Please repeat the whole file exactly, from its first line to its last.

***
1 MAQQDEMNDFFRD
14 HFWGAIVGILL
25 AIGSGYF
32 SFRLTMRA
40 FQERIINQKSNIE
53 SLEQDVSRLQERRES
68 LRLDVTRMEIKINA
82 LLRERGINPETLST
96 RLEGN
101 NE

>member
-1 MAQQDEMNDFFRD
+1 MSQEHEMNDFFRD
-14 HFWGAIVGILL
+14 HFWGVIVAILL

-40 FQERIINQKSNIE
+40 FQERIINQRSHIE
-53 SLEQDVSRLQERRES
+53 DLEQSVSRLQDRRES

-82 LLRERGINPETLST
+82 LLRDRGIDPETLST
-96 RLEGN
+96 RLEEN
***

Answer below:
1 MAQQDEMNDFFRD
14 HFWGAIVGILL
25 AIGSGYF
32 SFRLTMRA
40 FQERIINQKSNIE
53 SLEQDVSRLQERRES
68 LRLDVTRMEIKINA
82 LLRERGINPETLST
96 RLEGN
101 NE

>member
-1 MAQQDEMNDFFRD
+1 MSQEHEMNDFFRD
-14 HFWGAIVGILL
+14 HFWGVIVAILL

-40 FQERIINQKSNIE
+40 FQERIINQRSHIE
-53 SLEQDVSRLQERRES
+53 DLEQSVSRLQDRRES

-82 LLRERGINPETLST
+82 LLRDRGIDPETLST
-96 RLEGN
+96 RLEEN